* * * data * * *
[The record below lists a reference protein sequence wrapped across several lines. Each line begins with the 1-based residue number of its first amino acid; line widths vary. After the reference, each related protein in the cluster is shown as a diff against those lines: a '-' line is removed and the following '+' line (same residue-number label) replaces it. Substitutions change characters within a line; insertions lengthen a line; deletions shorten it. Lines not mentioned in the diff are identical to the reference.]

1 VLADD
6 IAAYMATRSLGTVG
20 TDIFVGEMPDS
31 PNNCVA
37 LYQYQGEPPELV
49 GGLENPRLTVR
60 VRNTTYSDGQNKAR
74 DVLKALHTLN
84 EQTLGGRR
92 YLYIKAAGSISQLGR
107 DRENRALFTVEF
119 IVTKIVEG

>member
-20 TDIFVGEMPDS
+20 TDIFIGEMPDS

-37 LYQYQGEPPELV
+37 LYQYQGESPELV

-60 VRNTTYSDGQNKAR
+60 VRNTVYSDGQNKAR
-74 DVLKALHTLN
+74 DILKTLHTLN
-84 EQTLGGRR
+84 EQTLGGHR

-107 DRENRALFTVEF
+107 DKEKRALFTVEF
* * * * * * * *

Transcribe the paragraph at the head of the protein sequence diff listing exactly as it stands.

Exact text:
[The record below lists a reference protein sequence wrapped across several lines. Each line begins with the 1-based residue number of its first amino acid; line widths vary. After the reference, each related protein in the cluster is shown as a diff against those lines: a '-' line is removed and the following '+' line (same residue-number label) replaces it. Substitutions change characters within a line; insertions lengthen a line; deletions shorten it. Lines not mentioned in the diff are identical to the reference.]